The pope has left the building.
With much pomp and ceremony, Pope Benedict XVI left Vatican City on Thursday. An honor guard of his personal protection force, the Swiss Guards, lined the steps to his apartment to see him off, according to a report by CNN.
Previously, the pope sent a final tweet to his nearly 1.6 million followers: “Thank you for your love and support. May you always experience the joy that comes from putting Christ at the centre of your lives.”
Earlier Thursday, he exhorted his cardinals to remain united, “like an orchestra” in total “agreement and harmony,” according to a report by The Associated Press. He also promised to give them “unconditional reverence and obedience” throughout his retirement years, AP reported.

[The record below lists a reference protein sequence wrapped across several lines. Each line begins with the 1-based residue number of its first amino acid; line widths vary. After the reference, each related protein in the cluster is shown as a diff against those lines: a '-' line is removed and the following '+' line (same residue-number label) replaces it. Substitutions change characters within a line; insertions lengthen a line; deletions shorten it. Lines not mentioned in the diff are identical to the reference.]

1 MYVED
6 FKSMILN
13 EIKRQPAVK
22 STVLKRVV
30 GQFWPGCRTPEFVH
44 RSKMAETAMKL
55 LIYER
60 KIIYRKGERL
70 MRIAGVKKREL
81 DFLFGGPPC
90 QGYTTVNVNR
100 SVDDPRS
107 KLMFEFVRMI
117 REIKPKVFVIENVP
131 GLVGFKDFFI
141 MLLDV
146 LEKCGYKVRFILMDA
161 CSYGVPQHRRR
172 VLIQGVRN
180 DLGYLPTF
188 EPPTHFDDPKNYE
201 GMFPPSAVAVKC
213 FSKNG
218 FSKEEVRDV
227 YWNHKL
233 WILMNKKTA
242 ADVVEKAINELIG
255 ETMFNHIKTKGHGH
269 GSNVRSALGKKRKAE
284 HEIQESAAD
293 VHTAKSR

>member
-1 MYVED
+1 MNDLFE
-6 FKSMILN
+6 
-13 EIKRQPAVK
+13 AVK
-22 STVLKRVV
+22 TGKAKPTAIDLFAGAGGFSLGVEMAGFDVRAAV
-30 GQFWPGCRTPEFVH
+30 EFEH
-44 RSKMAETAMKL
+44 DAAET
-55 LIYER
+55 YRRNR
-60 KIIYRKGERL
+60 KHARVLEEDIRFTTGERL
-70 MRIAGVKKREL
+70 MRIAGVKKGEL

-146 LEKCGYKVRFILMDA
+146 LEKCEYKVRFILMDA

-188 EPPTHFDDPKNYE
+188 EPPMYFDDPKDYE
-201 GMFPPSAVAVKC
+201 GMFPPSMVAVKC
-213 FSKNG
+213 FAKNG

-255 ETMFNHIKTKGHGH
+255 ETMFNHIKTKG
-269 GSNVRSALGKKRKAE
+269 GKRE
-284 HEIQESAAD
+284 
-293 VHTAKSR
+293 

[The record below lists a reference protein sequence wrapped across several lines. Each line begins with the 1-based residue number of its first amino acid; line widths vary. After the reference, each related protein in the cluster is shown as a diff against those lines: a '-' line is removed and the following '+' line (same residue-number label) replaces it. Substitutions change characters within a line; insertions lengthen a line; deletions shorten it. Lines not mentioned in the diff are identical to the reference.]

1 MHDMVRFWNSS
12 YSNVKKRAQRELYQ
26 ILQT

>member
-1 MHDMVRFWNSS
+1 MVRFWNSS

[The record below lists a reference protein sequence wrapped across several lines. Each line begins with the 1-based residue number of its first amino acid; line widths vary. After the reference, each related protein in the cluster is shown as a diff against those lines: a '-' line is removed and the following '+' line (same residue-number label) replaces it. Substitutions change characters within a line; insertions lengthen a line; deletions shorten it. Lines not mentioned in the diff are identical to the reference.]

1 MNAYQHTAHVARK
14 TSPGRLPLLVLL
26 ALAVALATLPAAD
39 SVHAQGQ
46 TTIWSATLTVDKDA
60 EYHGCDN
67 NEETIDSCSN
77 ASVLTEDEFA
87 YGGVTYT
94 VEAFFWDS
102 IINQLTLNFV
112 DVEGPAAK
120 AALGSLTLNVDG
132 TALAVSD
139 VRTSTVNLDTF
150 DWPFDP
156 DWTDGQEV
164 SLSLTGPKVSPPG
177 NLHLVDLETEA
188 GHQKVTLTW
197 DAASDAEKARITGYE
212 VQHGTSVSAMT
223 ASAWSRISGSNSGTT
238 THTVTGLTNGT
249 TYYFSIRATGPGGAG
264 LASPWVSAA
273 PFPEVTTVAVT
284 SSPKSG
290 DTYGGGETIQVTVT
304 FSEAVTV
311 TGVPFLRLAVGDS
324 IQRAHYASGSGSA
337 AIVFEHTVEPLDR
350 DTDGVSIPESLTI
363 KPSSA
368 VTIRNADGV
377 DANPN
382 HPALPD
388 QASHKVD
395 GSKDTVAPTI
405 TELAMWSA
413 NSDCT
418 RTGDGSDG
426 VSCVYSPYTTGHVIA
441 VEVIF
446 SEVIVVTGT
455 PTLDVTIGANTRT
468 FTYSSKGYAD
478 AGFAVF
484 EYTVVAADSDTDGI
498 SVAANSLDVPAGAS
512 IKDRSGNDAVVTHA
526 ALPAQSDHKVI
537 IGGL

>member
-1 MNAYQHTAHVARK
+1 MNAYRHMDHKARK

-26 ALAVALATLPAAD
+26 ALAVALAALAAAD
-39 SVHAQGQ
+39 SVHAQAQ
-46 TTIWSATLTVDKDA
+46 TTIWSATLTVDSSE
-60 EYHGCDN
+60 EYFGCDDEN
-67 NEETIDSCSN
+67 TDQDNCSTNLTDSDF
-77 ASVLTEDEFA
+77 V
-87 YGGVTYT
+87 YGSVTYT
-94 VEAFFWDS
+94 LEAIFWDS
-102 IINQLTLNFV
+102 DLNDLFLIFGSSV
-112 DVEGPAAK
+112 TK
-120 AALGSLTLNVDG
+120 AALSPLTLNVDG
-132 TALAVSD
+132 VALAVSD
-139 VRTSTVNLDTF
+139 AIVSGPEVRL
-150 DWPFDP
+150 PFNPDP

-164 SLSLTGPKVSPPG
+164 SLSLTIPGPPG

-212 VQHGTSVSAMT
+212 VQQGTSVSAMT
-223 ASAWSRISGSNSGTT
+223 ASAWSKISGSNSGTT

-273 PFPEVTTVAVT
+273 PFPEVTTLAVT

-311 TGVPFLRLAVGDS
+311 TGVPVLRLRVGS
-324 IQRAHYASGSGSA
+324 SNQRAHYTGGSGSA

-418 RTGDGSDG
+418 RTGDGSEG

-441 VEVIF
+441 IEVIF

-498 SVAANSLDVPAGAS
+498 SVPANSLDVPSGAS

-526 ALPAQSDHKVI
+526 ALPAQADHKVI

Come 8 p.m. sharp — or 2 p.m. Eastern Time — when Swizz Guards at the palazzo go off duty, the pope will have officially entered retirement. He’s the first pope in 600 years to resign from office.
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Cheryl Chumley is a continuous news writer for The Washington Times. Previously, she was part of the start-up team for The Washington Times’ digital aggregation product, Times247. She’s also a 2008-2009 Robert Novak journalism fellow with The Phillips Foundation. She can be reached at firstname.lastname@example.org.
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